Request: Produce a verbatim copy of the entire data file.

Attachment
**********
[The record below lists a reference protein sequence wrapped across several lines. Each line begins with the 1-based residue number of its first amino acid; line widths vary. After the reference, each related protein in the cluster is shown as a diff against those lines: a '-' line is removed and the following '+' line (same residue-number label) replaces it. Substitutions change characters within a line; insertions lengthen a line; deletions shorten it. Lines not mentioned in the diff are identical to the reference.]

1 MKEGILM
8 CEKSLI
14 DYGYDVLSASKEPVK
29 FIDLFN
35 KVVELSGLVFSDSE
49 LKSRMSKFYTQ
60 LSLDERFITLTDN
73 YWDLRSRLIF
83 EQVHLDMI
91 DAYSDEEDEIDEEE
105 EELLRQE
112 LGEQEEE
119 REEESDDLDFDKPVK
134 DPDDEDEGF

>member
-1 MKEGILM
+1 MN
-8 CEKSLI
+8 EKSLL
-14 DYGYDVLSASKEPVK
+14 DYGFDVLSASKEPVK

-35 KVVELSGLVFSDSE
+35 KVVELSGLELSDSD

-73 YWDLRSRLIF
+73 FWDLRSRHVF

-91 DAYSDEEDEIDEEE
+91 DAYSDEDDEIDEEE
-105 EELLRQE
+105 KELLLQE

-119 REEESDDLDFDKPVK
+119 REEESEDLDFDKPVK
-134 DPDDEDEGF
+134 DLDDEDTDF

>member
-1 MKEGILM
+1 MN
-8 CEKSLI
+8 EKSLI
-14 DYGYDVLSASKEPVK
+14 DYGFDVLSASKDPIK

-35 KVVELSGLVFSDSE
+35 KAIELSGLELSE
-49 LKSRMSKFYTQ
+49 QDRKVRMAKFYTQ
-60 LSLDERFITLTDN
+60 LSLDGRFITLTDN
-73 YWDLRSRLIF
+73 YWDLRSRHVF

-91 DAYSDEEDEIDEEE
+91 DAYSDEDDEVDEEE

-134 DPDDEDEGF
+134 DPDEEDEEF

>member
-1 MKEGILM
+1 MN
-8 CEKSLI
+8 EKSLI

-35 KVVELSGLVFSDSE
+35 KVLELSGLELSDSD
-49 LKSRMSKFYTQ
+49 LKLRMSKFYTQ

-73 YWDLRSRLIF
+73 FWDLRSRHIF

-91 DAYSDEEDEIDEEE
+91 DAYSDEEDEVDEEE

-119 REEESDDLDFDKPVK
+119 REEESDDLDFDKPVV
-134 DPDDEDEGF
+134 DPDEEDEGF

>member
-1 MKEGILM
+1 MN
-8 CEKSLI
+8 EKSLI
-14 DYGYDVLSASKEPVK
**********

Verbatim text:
[The record below lists a reference protein sequence wrapped across several lines. Each line begins with the 1-based residue number of its first amino acid; line widths vary. After the reference, each related protein in the cluster is shown as a diff against those lines: a '-' line is removed and the following '+' line (same residue-number label) replaces it. Substitutions change characters within a line; insertions lengthen a line; deletions shorten it. Lines not mentioned in the diff are identical to the reference.]

1 MKEGILM
8 CEKSLI
14 DYGYDVLSASKEPVK
29 FIDLFN
35 KVVELSGLVFSDSE
49 LKSRMSKFYTQ
60 LSLDERFITLTDN
73 YWDLRSRLIF
83 EQVHLDMI
91 DAYSDEEDEIDEEE
105 EELLRQE
112 LGEQEEE
119 REEESDDLDFDKPVK
134 DPDDEDEGF

>member
-1 MKEGILM
+1 MN
-8 CEKSLI
+8 EKSLL
-14 DYGYDVLSASKEPVK
+14 DYGFDVLSASKEPVK

-35 KVVELSGLVFSDSE
+35 KVVELSGLELSDSD

-73 YWDLRSRLIF
+73 FWDLRSRHVF

-91 DAYSDEEDEIDEEE
+91 DAYSDEDDEIDEEE
-105 EELLRQE
+105 KELLLQE

-119 REEESDDLDFDKPVK
+119 REEESEDLDFDKPVK
-134 DPDDEDEGF
+134 DLDDEDTDF

>member
-1 MKEGILM
+1 MN
-8 CEKSLI
+8 EKSLI
-14 DYGYDVLSASKEPVK
+14 DYGFDVLSASKDPIK

-35 KVVELSGLVFSDSE
+35 KAIELSGLELSE
-49 LKSRMSKFYTQ
+49 QDRKVRMAKFYTQ
-60 LSLDERFITLTDN
+60 LSLDGRFITLTDN
-73 YWDLRSRLIF
+73 YWDLRSRHVF

-91 DAYSDEEDEIDEEE
+91 DAYSDEDDEVDEEE

-134 DPDDEDEGF
+134 DPDEEDEEF

>member
-1 MKEGILM
+1 MN
-8 CEKSLI
+8 EKSLI

-35 KVVELSGLVFSDSE
+35 KVLELSGLELSDSD
-49 LKSRMSKFYTQ
+49 LKLRMSKFYTQ

-73 YWDLRSRLIF
+73 FWDLRSRHIF

-91 DAYSDEEDEIDEEE
+91 DAYSDEEDEVDEEE

-119 REEESDDLDFDKPVK
+119 REEESDDLDFDKPVV
-134 DPDDEDEGF
+134 DPDEEDEGF

>member
-1 MKEGILM
+1 MN
-8 CEKSLI
+8 EKSLI
-14 DYGYDVLSASKEPVK